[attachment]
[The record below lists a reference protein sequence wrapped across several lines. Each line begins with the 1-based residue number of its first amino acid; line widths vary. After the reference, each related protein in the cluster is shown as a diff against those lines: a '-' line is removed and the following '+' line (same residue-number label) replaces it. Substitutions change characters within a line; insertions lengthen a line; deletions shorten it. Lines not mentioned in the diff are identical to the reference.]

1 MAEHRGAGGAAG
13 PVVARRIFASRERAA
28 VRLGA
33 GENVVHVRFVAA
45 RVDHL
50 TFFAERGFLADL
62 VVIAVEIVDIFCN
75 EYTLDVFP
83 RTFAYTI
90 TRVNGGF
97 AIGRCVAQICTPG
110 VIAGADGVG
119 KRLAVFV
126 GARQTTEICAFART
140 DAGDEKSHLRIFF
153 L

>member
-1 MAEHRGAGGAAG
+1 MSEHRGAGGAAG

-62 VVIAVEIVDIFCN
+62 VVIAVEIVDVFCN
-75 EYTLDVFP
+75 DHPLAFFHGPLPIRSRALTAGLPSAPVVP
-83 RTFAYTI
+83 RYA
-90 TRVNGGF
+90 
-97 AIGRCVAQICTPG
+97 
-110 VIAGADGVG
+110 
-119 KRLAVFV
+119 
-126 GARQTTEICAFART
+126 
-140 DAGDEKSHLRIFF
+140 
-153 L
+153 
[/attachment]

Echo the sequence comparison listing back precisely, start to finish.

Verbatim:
[The record below lists a reference protein sequence wrapped across several lines. Each line begins with the 1-based residue number of its first amino acid; line widths vary. After the reference, each related protein in the cluster is shown as a diff against those lines: a '-' line is removed and the following '+' line (same residue-number label) replaces it. Substitutions change characters within a line; insertions lengthen a line; deletions shorten it. Lines not mentioned in the diff are identical to the reference.]

1 MAEHRGAGGAAG
13 PVVARRIFASRERAA
28 VRLGA
33 GENVVHVRFVAA
45 RVDHL
50 TFFAERGFLADL
62 VVIAVEIVDIFCN
75 EYTLDVFP
83 RTFAYTI
90 TRVNGGF
97 AIGRCVAQICTPG
110 VIAGADGVG
119 KRLAVFV
126 GARQTTEICAFART
140 DAGDEKSHLRIFF
153 L

>member
-1 MAEHRGAGGAAG
+1 MSEHRGAGGAAG

-62 VVIAVEIVDIFCN
+62 VVIAVEIVDVFCN
-75 EYTLDVFP
+75 DHPLAFFHGPLPIRSRALTAGLPSAPVVP
-83 RTFAYTI
+83 RYA
-90 TRVNGGF
+90 
-97 AIGRCVAQICTPG
+97 
-110 VIAGADGVG
+110 
-119 KRLAVFV
+119 
-126 GARQTTEICAFART
+126 
-140 DAGDEKSHLRIFF
+140 
-153 L
+153 